A retired teacher whose husband died suddenly last year says that the support she has received from a new bereavement group in Derbyshire has helped her cope with the grief and isolation felt following his death.
Ruth Vowles, 68, from Sandiacre, says that the ‘Tears to Laughter’ group facilitated by Risley-based Treetops Hospice has been like a ‘big hug’ during a traumatic year.
Ruth, who has been attending the weekly peer-to-peer support group since her husband’s death last summer, said:
“To me, the group is like someone giving you a big hug.
“There are people there who know what you’re going through – maybe not exactly the same circumstances as you – but it’s the being there and being with other people, who make time for you, that’s so good about the group.
“I have sat in the group and cried, been really upset. You have days where you feel perfectly fine and others where you just think, ‘why do I bother?’. It can be lonely.
“We have a WhatsApp group, too, where everyone shares pictures of what they have been up to. It’s somewhere that you can share your feelings, and it lifts my mood.
“Julie Waite, who runs the sessions, really cares about everyone in the group. She makes you feel like you’re the person who she has been waiting for to walk through the door.
“Julie makes a huge difference to the lives of a lot of people, which is really important; it’s more than a job for her.”
Steve Vowles, a former electrician, was just 67-years-old when he died. The couple had been together for 46 years.
A keen sportsman who played both football and cricket locally, Steve was diagnosed with a low immune system in his early twenties. He contracted bronchiectasis – a condition in which the airways of the lungs remain persistently widened – and, later in life, Chronic Obstructive Pulmonary Disease, more commonly referred to as COPD.
Ruth, who has two sons, Chris and Mark, and four grandchildren, said:
“Steve never let his illness affect his life.
“He was very successful at his sport. But he had a couple of strokes and so had to take a step back. He became a groundsman, instead, at the cricket club. He just got on with it despite his illness.”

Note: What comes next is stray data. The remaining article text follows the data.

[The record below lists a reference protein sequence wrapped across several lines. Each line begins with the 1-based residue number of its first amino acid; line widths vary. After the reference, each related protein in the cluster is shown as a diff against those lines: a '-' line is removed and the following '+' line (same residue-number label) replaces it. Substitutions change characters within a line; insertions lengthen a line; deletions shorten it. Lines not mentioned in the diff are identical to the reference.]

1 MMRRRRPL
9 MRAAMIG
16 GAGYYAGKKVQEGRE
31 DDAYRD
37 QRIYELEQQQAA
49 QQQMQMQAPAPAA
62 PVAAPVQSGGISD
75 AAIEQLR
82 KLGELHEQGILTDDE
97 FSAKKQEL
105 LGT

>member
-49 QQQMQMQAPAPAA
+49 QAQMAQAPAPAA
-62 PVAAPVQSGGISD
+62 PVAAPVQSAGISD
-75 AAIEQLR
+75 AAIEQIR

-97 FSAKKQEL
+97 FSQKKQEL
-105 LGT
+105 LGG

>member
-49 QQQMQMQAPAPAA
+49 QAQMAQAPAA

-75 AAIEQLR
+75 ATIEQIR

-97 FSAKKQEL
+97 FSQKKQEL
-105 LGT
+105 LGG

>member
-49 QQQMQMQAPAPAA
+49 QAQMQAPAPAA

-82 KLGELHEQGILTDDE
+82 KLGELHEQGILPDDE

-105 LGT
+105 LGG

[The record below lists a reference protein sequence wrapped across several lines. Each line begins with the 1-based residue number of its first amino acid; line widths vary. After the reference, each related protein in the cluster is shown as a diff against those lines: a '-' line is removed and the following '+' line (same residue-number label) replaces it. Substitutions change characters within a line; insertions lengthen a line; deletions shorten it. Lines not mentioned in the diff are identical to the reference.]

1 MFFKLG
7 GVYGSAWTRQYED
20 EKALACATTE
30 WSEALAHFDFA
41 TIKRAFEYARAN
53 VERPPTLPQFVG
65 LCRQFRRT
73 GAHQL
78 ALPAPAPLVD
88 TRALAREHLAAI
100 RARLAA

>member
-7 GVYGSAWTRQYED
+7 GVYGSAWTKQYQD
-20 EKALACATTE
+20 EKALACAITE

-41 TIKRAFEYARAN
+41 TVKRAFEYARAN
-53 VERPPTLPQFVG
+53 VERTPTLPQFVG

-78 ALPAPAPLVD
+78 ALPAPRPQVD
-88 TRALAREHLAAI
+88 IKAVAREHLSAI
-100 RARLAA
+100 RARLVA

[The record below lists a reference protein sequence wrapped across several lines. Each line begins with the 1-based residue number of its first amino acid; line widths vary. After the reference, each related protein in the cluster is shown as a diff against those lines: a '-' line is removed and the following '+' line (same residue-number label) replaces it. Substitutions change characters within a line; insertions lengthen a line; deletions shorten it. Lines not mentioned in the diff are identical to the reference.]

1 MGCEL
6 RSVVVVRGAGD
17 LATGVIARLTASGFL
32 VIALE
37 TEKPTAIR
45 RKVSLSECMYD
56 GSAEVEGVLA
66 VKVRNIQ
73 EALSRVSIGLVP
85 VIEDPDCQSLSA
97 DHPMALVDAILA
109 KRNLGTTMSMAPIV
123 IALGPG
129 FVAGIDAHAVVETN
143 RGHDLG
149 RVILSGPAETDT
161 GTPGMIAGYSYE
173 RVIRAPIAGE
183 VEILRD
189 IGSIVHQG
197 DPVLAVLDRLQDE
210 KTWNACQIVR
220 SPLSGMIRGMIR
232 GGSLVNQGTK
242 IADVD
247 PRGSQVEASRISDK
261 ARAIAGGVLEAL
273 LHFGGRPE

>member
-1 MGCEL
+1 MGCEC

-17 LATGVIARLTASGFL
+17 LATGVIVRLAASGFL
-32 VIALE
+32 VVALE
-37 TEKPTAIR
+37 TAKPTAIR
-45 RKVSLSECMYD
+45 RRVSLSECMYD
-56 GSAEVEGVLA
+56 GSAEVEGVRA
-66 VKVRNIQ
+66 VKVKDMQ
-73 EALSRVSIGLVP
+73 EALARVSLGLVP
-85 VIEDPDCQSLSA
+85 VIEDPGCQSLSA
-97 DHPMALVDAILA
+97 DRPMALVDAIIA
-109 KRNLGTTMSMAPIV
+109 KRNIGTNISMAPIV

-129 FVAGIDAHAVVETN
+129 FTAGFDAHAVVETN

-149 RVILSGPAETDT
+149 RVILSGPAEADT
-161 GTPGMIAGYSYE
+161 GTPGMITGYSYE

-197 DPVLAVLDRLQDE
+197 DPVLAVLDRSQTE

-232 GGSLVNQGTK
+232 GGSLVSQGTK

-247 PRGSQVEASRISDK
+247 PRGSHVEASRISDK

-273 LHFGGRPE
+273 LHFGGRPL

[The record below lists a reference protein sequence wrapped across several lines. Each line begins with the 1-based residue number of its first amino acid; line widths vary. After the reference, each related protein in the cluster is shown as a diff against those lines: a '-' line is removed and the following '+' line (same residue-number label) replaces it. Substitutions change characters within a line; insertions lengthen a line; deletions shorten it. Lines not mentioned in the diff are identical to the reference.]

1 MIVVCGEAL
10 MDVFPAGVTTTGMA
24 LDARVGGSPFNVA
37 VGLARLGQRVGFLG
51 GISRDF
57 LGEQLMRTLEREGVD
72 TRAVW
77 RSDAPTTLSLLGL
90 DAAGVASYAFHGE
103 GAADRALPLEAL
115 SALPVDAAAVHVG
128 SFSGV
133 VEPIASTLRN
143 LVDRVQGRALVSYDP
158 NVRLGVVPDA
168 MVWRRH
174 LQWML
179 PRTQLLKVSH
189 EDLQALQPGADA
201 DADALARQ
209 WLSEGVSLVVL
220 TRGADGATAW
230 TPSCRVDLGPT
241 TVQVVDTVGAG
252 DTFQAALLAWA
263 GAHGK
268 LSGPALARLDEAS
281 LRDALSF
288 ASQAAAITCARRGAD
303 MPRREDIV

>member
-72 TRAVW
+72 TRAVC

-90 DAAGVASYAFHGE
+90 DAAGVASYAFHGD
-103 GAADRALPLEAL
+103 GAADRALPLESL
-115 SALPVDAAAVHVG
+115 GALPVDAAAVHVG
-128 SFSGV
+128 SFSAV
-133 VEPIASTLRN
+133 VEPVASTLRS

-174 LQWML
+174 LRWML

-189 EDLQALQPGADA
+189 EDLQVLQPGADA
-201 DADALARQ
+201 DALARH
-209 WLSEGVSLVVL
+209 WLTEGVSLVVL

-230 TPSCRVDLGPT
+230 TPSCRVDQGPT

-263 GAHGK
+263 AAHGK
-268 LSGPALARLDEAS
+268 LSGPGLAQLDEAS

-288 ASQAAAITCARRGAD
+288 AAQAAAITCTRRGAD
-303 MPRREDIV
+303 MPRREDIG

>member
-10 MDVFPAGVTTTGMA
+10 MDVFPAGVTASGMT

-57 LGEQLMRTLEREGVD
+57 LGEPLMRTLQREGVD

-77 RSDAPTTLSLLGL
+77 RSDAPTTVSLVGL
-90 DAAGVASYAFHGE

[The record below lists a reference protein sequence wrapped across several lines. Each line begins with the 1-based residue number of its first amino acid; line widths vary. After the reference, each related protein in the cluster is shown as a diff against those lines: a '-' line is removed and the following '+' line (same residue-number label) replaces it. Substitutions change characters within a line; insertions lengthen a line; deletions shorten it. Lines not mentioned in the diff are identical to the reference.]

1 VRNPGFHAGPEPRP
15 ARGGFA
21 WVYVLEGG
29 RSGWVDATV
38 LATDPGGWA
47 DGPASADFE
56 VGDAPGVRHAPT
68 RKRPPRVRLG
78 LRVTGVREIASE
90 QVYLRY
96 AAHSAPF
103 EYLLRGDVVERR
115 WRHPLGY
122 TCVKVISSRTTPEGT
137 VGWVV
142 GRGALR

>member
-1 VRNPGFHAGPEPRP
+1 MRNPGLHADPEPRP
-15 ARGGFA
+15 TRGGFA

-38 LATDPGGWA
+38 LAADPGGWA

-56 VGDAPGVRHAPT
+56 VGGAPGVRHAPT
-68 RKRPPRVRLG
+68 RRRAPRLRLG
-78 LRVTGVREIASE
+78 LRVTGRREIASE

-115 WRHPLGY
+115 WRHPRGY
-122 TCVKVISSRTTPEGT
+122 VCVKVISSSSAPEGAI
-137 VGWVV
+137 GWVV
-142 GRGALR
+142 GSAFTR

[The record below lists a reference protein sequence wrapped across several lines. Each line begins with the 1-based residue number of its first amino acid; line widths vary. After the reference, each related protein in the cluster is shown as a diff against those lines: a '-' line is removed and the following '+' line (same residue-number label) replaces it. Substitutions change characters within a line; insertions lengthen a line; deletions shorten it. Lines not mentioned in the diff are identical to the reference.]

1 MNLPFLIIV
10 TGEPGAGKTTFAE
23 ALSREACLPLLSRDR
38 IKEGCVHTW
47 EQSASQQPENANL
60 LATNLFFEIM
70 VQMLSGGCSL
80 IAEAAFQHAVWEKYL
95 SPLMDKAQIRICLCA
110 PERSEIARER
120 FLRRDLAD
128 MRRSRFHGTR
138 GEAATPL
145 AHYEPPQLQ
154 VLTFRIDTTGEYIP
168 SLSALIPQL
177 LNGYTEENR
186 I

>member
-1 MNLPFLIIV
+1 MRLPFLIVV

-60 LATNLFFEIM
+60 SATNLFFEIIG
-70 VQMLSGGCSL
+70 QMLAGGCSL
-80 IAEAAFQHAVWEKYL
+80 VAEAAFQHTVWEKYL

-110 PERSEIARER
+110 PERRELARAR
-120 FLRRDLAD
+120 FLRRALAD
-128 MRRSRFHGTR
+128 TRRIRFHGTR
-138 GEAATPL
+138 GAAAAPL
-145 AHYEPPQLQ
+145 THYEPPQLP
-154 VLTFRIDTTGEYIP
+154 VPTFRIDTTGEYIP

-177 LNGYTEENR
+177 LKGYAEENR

Steve bravely managed treatment for his illness at home, much to the admiration of Ruth.
“It was quite intense. It involved having four needles in his stomach one week and four in his legs the week after. He was hooked up to a pump that would intravenously supply the medicine he needed. He was very brave.”
Steve’s condition deteriorated from Christmas 2019 and, on Ruth’s birthday, he was admitted into hospital for the first time.
“It was important to him that he stayed home for as long as possible, but he was starting to struggle. His breathing wasn’t good, and he ended up in hospital three times.
“Seeing him being taken away and not knowing when, or if, I would see him again was very, very difficult. Because of COVID, we had been shielding, we had stayed in the house right from the very beginning because of his immunity issues – but that wasn’t hard, we enjoyed being together. So then being apart was tough.”
Steve began to receive treatment in hospital but, because of COVID restrictions at the time, Ruth was initially unable to visit.
“His hospital bed at the Royal Derby Hospital had a window which he could see out of. I would stand in the car park and phone him so that he could look out of the window and see me and we could talk.
“That time was tough. Steve just wanted to come home, that’s all he wanted, and I think the hardest thing, at the time, was him being given an end-of-life care plan. There was no family there to comfort him, and it all seemed very final when he was told that he had months and not years left to live.”